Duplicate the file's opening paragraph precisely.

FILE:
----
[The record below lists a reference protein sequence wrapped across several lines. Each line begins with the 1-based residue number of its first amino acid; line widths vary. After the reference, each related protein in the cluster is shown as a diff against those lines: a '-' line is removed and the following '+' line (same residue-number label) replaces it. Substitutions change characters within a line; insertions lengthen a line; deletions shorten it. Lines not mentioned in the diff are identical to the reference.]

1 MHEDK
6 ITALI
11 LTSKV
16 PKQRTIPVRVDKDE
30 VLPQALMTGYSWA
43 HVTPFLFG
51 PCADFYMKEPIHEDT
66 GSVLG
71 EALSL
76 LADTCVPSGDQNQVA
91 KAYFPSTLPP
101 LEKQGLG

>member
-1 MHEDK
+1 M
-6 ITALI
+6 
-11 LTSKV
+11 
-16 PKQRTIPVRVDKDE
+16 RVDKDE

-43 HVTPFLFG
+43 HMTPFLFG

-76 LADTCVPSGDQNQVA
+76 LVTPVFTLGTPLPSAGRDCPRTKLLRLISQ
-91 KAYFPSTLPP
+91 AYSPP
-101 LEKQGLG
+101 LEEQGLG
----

[The record below lists a reference protein sequence wrapped across several lines. Each line begins with the 1-based residue number of its first amino acid; line widths vary. After the reference, each related protein in the cluster is shown as a diff against those lines: a '-' line is removed and the following '+' line (same residue-number label) replaces it. Substitutions change characters within a line; insertions lengthen a line; deletions shorten it. Lines not mentioned in the diff are identical to the reference.]